You’ve probably seen a domino show, perhaps on YouTube, where hundreds or even thousands of dominoes are set up in careful sequence and then toppled with the nudge of just one. It’s a mesmerizing sight to watch. And, in many ways, it’s an example of how narrative works.
Dominoes (also known as bones, men, pieces or tiles) are rectangular blocks that feature a line down the middle splitting them visually into two squared ends, each of which may be blank or have a number of spots, called pips, ranging from one to six. The values of the pips on either end determine their rank or weight, which can be used to play games.
For example, the higher the rank of a domino, the more force it will exert when knocked over. That’s why some people use dominoes to teach kids counting and number recognition, while others use them for blocking games such as muggins or bergen, where the players try to empty their opponents’ hands before the losing player gets a certain amount of points.
Other types of domino art include straight lines, curved lines that form pictures when they fall, 3D structures such as towers and pyramids, grids that create patterns, and even murals or landscapes. Hevesh begins her mind-blowing designs by considering the theme of what she wants to build and brainstorming images. From there, she follows a version of the engineering-design process, testing each section of the layout to make sure it will work before moving on to larger arrangements.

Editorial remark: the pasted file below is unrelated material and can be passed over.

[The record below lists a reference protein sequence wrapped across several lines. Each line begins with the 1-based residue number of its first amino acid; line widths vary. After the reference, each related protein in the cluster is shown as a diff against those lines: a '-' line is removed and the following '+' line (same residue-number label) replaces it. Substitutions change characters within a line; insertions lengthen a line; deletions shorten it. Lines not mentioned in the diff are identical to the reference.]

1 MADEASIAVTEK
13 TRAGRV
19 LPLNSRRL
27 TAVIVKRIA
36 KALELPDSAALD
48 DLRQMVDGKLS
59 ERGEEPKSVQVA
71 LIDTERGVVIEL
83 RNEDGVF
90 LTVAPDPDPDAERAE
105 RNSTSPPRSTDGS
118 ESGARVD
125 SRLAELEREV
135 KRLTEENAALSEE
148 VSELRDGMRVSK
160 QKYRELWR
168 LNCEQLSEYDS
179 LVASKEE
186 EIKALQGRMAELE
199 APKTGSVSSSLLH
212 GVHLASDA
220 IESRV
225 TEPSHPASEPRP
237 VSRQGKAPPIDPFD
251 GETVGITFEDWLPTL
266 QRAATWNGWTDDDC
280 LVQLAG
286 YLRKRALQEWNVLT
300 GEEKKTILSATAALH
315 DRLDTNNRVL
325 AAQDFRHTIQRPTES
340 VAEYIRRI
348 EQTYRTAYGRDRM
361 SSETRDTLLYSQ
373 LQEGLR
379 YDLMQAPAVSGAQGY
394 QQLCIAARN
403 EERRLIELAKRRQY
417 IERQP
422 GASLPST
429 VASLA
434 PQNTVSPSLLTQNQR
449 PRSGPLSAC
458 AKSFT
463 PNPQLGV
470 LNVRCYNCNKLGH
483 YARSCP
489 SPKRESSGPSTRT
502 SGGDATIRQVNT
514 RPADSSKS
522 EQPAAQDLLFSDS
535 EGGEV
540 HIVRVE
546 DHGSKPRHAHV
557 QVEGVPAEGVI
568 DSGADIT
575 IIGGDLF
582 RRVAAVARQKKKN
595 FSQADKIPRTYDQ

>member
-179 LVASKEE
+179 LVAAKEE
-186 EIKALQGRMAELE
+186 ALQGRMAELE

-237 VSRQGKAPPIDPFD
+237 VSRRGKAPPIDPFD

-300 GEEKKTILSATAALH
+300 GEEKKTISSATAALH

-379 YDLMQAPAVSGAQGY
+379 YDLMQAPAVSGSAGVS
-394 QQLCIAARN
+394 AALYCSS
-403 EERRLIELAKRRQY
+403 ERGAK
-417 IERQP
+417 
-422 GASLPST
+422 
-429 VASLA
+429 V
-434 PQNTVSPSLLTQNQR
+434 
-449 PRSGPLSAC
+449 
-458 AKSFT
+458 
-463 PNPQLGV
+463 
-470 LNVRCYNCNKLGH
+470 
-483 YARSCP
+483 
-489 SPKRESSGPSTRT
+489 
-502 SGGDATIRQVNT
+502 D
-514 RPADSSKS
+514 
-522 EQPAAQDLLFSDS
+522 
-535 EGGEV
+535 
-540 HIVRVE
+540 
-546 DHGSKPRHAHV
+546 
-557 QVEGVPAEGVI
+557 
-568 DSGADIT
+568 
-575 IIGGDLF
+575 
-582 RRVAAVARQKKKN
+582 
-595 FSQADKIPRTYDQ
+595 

Hevesh says that, in addition to careful planning and design, the laws of physics are vital for her to achieve her goals. Gravity, she explains, is the key to her most elaborate setups, as it pulls a fallen domino toward Earth and gives it the push it needs to launch the next domino into its place. Energy then flows from domino to domino, creating an endless chain reaction.
Ultimately, the story of Domino’s is one of perseverance and leadership. The company faced a huge uphill battle in the mid-1990s, but with effective management and a renewed emphasis on its core values, Domino’s was able to turn things around in a short period of time. In fact, the company’s turnaround is widely regarded as one of the fastest corporate comebacks ever. This is largely due to the fact that Domino’s leadership was able to listen to what its customers were telling them. In addition to making a few tweaks to its menu and increasing the emphasis on college recruiting, Domino’s leadership also paid close attention to what customers were complaining about and worked hard to address those complaints. By taking these steps, Domino’s was able to regain its popularity among pizza lovers nationwide. In just a few years, the company had more than 200 stores nationwide. And, in 2004, Domino’s was named a top workplace in the Detroit Free Press’ annual survey of the area’s best places to work.